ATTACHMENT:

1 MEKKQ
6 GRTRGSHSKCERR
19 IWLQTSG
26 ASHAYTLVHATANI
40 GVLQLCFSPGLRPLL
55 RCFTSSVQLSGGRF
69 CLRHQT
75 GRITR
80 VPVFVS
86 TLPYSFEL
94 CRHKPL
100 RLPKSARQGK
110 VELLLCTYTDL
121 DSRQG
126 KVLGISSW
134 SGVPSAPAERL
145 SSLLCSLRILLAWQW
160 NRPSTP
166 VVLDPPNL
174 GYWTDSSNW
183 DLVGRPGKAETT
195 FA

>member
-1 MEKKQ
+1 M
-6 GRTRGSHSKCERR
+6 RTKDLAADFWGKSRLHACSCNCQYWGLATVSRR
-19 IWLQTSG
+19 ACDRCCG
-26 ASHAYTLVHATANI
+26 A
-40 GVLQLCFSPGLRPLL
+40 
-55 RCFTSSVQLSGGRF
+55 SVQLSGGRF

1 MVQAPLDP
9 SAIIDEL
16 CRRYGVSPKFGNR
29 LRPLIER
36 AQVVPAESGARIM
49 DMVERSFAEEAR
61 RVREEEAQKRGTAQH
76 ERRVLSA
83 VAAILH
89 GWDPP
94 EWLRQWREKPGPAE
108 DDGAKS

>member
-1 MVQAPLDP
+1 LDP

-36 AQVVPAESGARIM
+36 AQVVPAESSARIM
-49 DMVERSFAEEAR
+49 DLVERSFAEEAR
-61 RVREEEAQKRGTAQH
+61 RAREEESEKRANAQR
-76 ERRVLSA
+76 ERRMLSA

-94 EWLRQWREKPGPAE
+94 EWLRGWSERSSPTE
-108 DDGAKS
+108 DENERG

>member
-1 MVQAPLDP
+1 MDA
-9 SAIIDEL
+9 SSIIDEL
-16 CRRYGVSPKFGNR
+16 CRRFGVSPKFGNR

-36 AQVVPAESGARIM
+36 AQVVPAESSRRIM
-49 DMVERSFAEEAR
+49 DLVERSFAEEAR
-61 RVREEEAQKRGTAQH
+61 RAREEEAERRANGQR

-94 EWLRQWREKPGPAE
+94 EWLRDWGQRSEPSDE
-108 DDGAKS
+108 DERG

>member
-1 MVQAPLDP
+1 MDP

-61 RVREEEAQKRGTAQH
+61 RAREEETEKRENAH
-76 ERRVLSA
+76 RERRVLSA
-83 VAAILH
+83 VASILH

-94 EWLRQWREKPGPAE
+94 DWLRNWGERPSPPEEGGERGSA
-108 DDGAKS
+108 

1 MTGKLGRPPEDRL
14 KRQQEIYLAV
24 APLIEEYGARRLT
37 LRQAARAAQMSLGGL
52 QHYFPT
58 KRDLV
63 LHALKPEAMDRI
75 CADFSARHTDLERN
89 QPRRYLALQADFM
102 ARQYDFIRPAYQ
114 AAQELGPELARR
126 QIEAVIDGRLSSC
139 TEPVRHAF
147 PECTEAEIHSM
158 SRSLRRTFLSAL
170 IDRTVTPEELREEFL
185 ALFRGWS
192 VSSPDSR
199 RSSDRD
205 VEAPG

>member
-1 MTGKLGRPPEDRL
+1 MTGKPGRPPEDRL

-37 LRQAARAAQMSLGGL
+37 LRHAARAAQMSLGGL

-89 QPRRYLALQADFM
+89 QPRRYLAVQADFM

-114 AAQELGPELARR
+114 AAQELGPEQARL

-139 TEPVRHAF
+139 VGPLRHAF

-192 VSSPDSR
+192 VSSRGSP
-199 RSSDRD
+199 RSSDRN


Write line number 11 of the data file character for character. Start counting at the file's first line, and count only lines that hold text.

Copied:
94 CRHKPL